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Thursday, March 25, 2010

The Last Monday

Last Monday I woke up to my alarm clock, and I instantly knew something was wrong. Normally when I wake up there’s a bright ray of just-risen sun shining through the edges of the Venetian blinds that cover the East-facing windows of my bedroom. Not on Monday though. No, my room was void of any bright light. However, a dull red light seeped through the cracks of the blinds.

I looked out my window to see what was the matter, and lo and behold, I saw what had become of this world. After passing health care reform, the now Socialist nation that was once the world’s only super-power had turned the world upside down. I should have known that allowing our government to levy taxes on its people to allow the less fortunate to purchase life-saving health insurance from private companies – the very definition of Socialism – would create the world I saw from my bedroom window.

What I saw was the beginning of The End. The Apocalypse had begun. The sky was blood red and had ripped open. I saw the Four Horsemen galloping through the sky, creating war, famine, death, and conquest in their wake. I should have known, for the very first sign that The Apocalypse was near would be the complete government take over of the freedoms of the American people.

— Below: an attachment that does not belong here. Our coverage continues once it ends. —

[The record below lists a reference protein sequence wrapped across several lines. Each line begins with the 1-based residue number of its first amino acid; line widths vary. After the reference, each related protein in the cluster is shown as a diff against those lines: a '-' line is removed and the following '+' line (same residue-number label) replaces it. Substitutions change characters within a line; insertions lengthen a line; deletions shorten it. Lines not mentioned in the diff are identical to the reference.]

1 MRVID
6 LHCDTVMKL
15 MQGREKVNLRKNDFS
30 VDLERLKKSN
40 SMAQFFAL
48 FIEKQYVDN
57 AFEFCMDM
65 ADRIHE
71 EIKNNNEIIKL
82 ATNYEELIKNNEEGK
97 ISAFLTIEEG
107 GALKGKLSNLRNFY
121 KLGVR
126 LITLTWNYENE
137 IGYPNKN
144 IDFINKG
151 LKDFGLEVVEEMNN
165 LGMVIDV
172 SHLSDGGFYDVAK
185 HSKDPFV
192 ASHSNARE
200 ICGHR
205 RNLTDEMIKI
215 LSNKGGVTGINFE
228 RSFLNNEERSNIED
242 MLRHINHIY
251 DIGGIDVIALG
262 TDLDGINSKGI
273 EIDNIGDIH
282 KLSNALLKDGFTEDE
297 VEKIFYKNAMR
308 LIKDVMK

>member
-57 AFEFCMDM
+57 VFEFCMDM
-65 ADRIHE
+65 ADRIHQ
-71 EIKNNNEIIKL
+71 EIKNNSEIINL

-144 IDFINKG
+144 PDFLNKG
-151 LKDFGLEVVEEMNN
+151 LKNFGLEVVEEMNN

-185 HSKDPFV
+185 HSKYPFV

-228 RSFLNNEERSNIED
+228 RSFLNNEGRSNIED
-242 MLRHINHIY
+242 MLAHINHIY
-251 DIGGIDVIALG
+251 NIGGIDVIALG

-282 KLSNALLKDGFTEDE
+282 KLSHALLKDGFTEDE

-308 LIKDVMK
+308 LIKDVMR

I wept for my lost freedoms. I wept for my freedom to be booted from my health insurance the minute I contracted the HIV virus. I sobbed for my freedom to be denied coverage because my mother was so inconsiderate to let me be born with a cleft palate. I fell to my knees and shook, because I knew my freedom to file for bankruptcy because of health care expenses was no longer an option.

As I came to grips with the knowledge that the world was ending, all because some majority-elected officials decided they would like it if 32 million more people, people that could potentially vote for them in the future, were granted affordable access to one of the best health care systems in the world, I heard a ringing.

It was my cell phone, and the 7:15am alarm was ringing, telling me it was time to wake up for the day. The sun shone through the edges of my Venetian blinds straight into my eyes, and when I closed them against the harsh light of day the light still reached my retina, although stained red by my eyelids.

I rubbed the sleep from my eyes, and smiled, knowing I had lost the freedom to be forced off my parents’ insurance plan for four more years.

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